Education, workforce leaders push to close Kentucky’s digital divide
LOUISVILLE, Ky. (WAVE) - Kentucky education and economic development leaders met on Monday to improve efforts on how to close the state’s digital divide.
The United States Senate will consider putting funds into the cause in the next stimulus.
The money could be used to improve students’ ability to join online classes during the pandemic and speed the economic recovery.
According to a recent report from Common Sense Media, more than 186,000 students in Kentucky do not have adequate devices at home and they lack reliable high-speed internet.
Without such access to the internet, it would be nearly impossible for those students affected to join their online classes and complete assignments as online instruction across Kentucky is slated to resume in late August.
“If we can’t do something to ensure that they have comparable access,” former Kentucky Commissioner of Education, Dr. Wayne Lewis said. “That they have access to the learning through the world wide web that their peers have in more urban and suburban regions. We face the very real possibility that the gaps that we have seen for the past few generations will only grow larger and larger.”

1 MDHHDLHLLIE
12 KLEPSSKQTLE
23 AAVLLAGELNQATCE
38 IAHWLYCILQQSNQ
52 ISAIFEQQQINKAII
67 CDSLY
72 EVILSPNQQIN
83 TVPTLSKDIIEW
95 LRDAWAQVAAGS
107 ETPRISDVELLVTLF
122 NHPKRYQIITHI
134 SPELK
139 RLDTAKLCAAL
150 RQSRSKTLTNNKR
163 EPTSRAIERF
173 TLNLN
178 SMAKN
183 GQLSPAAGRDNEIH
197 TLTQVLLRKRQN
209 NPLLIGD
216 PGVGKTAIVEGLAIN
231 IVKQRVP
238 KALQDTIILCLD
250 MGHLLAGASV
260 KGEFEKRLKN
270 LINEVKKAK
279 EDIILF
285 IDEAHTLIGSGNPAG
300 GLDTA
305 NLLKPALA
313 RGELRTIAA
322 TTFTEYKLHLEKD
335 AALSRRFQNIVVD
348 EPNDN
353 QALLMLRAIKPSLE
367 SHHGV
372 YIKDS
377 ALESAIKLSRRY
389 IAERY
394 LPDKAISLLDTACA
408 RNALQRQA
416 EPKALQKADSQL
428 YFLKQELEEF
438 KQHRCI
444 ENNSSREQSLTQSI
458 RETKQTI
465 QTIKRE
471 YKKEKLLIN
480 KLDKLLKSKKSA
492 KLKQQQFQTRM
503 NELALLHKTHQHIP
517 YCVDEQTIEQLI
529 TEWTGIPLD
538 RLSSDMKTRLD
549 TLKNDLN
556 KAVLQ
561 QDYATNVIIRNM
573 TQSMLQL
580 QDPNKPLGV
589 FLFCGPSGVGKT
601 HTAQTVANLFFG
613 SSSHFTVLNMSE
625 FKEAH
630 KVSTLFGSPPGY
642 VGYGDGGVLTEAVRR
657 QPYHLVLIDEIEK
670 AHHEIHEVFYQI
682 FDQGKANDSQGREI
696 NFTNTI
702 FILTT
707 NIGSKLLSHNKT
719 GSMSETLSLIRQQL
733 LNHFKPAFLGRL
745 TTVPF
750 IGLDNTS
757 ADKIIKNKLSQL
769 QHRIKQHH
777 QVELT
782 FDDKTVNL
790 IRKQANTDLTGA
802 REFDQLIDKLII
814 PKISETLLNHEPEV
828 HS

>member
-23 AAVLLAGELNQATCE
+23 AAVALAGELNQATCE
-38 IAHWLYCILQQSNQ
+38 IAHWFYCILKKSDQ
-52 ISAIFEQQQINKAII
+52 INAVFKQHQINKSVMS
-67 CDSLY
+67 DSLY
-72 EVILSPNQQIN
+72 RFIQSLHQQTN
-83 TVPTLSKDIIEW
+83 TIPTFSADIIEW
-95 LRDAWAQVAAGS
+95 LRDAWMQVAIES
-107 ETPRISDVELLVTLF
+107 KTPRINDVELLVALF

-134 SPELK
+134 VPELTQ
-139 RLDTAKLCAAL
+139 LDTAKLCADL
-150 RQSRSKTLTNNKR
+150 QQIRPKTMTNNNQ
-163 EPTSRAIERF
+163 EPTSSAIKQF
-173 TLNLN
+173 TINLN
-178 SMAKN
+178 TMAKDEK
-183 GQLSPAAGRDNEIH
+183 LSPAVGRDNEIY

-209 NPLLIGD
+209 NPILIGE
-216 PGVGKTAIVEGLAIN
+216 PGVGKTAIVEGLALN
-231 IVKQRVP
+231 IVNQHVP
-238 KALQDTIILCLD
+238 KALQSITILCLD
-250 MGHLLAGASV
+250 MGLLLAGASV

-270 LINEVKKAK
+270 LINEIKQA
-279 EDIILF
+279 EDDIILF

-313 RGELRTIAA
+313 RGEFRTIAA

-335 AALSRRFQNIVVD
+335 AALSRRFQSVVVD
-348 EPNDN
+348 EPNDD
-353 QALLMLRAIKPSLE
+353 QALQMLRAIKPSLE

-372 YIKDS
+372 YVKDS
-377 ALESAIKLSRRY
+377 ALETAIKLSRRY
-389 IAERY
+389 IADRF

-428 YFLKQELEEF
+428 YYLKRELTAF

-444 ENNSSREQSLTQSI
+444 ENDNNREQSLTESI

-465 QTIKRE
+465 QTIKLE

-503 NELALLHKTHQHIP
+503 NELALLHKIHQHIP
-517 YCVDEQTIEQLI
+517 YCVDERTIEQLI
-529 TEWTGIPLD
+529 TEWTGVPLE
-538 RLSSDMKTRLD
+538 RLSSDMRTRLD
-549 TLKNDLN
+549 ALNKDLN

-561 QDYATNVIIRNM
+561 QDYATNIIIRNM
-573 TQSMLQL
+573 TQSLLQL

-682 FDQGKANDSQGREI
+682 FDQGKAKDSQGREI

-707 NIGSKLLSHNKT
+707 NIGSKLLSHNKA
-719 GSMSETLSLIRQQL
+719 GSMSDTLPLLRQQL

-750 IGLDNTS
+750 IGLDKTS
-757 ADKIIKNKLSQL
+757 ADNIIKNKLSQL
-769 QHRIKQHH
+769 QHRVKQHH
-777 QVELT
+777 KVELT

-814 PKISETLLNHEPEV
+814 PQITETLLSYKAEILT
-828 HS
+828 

Workforce leaders said investments in high-speed internet and laptops would also help the state’s economy. It would give parents the opportunity to search and apply for new jobs online, submit forms for government assistance and receive online training.
“We’re all struggling to adapt to it,” President of the Mountain Association for Community Economic Development, Peter Hille said. “There’s a learning curve for all of us, but it is one we have to embrace.”
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